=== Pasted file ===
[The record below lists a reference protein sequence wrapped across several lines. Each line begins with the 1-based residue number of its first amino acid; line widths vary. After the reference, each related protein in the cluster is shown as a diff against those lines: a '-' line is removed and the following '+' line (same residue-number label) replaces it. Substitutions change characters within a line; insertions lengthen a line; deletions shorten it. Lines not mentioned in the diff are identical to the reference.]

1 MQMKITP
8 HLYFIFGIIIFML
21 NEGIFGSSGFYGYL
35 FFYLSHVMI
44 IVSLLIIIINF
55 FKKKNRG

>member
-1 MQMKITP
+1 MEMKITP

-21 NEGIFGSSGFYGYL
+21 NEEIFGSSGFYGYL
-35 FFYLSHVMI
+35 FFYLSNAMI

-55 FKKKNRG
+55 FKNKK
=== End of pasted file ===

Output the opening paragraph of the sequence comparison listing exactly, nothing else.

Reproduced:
[The record below lists a reference protein sequence wrapped across several lines. Each line begins with the 1-based residue number of its first amino acid; line widths vary. After the reference, each related protein in the cluster is shown as a diff against those lines: a '-' line is removed and the following '+' line (same residue-number label) replaces it. Substitutions change characters within a line; insertions lengthen a line; deletions shorten it. Lines not mentioned in the diff are identical to the reference.]